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Caius Caesar Agrippa

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Caius Caesar, born in 20 B.C. and Lucius Caesar, born in 17 B.C., were the sons of Agrippa and Julia, and the grandsons of Augustus. Augustus adopted them and designated them as his successors. As boy's, they were declared consul elect, princeps juventutis, honored with priesthoods, and admitted to the senate. In 1 A.D. Caius was consul and was sent to Armenia, where he showed talent for both civil government and military enterprise. In 2 A.D., rather than invade, Gaius met with King Phraates V and concluded peace with the Parthians, who recognized Roman claims to Armenia. The brothers seemed destined for greatness. But Lucius, the younger of the two, died suddenly at Marseilles on 20 August 2 A.D. And, on his return from Armenia, Caius was treacherously wounded by a local Roman magistrate, fell into a lingering illness, and on 21 February 4 A.D., at the early age of 24, died at Limyra in Lycia. Augustus' wife, their step-mother, Livia, was rumored to have arranged both of their deaths to advance her son Tiberius, who was later adopted as Augustus' son and heir.


Augustus, gold aureus, RIC I 198; Lyon 68; Caliců 174a 174; BMC 498; Paris 1457. Cohen 39 (50 Fr.)., VF, ex jewelry, edge filed to make round for jewelry, weight 7.159 g, maximum diameter 18.2 mm, die axis 180o, Lugdunum (Lyon) mint, 8 - 7 B.C.; obverse AVGVSTVS DIVI F, laureate head right; reverse C CAES AVGVST, Caius Caesar galloping on horseback right, wearing bulla around neck, sword in right, shield in left, aquila between two signa in background to left; very rare


Augustus, silver denarius, RIC I 207, RSC I 43, BMCRE I 533, BnF I 1651 ff., SRCV I 1597, nice gVF, weight 3.901 g, maximum diameter 19.4 mm, die axis 180o, Lugdunum (Lyon) mint, 2 B.C. - 4 A.D.; obverse CAESAR AVGVSTVS DIVI F PATER PATRIAE, laureate head right; reverse C L CAESARES AVGVSTI F COS DESIG PRINC IVVENT, Caius and Lucius Caesars togate stand facing, each resting hand on a round shield with spear behind, above center on left a simpulum right and on right a lituus left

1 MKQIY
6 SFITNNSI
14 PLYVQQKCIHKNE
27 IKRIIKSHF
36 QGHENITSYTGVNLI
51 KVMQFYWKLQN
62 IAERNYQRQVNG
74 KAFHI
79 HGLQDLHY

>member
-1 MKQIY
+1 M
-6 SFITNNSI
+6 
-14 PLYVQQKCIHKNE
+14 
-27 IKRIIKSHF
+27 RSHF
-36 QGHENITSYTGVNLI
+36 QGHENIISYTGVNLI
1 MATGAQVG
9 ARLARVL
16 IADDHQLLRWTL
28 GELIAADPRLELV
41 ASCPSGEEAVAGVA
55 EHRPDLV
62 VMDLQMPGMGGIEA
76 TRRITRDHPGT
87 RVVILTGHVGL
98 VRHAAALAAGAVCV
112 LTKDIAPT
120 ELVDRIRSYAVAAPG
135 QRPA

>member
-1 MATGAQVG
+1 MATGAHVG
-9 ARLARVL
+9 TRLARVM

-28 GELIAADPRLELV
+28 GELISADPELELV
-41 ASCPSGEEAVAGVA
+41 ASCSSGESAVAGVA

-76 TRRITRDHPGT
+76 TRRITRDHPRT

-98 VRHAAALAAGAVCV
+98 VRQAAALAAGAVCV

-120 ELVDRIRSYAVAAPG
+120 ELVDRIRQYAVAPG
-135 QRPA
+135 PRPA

Augustus and Caius Caesar, Thessalonica Macedonia civic coinage, AE 23, RPC I 1564, gF, weight 8.444 g, maximum diameter 23.2 mm, die axis 60o, Thessalonica mint, 1 A.D.; obverse ΘEΣΣAΛONIKEΩN, laureate head of Augustus right; reverse ΓAIOΣ ΣEBAΣTOY YIOΣ, bare head of Caius Caesar right


DICTIONARY OF ROMAN COINS

 





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CAIUS CAESAR and LUCIUS CAESAR, the sons of M. Vipanius Agrippa, and of Julia; and the grandsons of Augustus.

Caius was born in 20 B.C. and Lucius in 17 B.C. These two young princes had become, by adoption, the sons of Augustus, who carefully superintended the education of both, having designated them as his successor in the Empire. Before they had laid aside the dress of boyhood, each was declared consul elect and princeps juventutis (see the word).  Caius was Nominated to the consulate in 5 B.C., but the period for his assuming the position was deferred. He was permitted to the wear the toga virilis in the same year; and Lucius assumed it in 2 B.C. Honored with the priesthood and admitted into the senate, they seemed destined for a life of greatness and prosperity.

But Lucius, the younger of the two died suddenly at Marseilles in A.D. 2, when on his way to Spain. Rumors suspected his step-mother Livia of arranging his sudden and untimely death to advance her son Tiberius.

Caius was sent to Asia, where he passed his year of consulship, A.D. 1. He showed talents for both civil government and military enterprise, including bringing the Parthian king Phraates IV to terms of peace.

On his return from Armenia Caius was treacherously wounded, fell into a lingering illness and died in A.D. 4 at Limyra, in Lycia, at the early age of 24. His step-mother, Livia, was again suspected of arranging his death to advance her son Tiberius.  

On gold and silver coins of Augustus, the brothers are typified together both on foot and on horseback, and styled Caesars, sons of Augustus, and principes juventutis.  On some Roman provincial bronze or brass coins, the heads of both brothers or of one of the brothers appears on one side and the had of Augustus on the other.  


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